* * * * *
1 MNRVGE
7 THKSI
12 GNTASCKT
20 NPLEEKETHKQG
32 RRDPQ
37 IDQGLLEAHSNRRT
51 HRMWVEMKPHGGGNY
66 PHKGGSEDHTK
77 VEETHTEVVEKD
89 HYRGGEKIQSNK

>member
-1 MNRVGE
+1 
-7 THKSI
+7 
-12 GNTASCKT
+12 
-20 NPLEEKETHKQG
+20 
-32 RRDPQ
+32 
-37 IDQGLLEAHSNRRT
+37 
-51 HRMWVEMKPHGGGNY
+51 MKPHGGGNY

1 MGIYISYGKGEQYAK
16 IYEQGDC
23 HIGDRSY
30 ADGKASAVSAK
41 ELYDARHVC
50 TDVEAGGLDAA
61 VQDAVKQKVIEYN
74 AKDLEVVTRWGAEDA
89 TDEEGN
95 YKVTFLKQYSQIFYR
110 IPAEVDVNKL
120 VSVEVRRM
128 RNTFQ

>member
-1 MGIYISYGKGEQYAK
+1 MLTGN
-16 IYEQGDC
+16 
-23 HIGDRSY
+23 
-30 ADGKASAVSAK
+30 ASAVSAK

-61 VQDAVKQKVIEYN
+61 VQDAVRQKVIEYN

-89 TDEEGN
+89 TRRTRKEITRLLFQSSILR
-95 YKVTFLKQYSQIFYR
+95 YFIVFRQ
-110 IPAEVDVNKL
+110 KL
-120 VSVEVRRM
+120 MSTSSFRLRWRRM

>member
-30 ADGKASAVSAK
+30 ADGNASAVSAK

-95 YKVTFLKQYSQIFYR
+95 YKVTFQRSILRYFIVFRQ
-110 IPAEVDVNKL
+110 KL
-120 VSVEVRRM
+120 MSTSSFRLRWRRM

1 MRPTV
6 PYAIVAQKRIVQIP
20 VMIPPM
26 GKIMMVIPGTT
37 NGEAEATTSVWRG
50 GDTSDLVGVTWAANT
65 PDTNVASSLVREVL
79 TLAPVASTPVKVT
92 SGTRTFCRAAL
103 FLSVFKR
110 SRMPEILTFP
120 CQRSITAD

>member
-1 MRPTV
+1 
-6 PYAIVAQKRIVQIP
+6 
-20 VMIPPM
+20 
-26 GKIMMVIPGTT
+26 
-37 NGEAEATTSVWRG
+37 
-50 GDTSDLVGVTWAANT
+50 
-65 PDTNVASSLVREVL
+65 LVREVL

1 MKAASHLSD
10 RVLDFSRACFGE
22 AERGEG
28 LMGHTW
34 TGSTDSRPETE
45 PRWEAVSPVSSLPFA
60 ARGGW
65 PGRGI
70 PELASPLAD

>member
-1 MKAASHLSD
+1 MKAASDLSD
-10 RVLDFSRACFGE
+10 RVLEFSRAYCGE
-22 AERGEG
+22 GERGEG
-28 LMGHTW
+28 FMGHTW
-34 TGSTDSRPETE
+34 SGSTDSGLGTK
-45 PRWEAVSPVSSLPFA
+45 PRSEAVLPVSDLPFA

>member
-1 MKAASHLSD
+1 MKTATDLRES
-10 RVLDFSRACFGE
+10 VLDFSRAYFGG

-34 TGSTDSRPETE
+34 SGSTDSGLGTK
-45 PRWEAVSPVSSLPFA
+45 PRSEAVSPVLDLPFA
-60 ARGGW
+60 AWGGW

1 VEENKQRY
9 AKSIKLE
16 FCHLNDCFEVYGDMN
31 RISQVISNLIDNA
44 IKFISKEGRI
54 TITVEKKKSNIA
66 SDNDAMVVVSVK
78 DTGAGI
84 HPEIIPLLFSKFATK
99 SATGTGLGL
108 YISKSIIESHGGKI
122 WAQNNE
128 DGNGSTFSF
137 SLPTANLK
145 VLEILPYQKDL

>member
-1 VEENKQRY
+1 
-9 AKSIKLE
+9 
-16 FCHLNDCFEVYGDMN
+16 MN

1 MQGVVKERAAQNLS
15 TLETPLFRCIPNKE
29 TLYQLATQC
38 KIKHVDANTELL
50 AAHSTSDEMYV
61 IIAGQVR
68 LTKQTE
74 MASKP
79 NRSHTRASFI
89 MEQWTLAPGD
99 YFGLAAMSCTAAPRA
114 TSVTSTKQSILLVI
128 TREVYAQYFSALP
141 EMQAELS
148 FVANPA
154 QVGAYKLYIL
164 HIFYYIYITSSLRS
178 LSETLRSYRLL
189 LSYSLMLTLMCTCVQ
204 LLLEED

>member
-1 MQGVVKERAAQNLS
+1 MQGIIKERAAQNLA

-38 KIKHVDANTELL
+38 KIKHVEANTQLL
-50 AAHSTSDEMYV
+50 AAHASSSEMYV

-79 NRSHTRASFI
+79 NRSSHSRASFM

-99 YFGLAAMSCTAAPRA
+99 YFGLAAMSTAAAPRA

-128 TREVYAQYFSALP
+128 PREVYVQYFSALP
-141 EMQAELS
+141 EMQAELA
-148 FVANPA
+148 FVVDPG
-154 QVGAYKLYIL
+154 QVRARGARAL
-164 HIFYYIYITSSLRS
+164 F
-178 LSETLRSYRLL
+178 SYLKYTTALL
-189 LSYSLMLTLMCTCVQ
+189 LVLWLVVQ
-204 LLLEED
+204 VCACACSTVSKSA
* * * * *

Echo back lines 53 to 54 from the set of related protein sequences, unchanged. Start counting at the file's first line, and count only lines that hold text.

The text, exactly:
+95 YFIVFRQ
-110 IPAEVDVNKL